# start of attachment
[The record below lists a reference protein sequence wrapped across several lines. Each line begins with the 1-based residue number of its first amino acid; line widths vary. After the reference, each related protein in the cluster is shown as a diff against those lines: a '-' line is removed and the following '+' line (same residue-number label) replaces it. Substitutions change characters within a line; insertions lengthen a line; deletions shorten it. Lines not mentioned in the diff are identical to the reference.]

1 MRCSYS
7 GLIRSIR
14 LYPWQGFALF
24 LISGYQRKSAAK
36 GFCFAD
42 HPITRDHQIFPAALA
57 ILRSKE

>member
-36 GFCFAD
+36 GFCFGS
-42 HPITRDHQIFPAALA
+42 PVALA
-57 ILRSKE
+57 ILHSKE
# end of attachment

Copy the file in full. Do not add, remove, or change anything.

[The record below lists a reference protein sequence wrapped across several lines. Each line begins with the 1-based residue number of its first amino acid; line widths vary. After the reference, each related protein in the cluster is shown as a diff against those lines: a '-' line is removed and the following '+' line (same residue-number label) replaces it. Substitutions change characters within a line; insertions lengthen a line; deletions shorten it. Lines not mentioned in the diff are identical to the reference.]

1 MRCSYS
7 GLIRSIR
14 LYPWQGFALF
24 LISGYQRKSAAK
36 GFCFAD
42 HPITRDHQIFPAALA
57 ILRSKE

>member
-36 GFCFAD
+36 GFCFGS
-42 HPITRDHQIFPAALA
+42 PVALA
-57 ILRSKE
+57 ILHSKE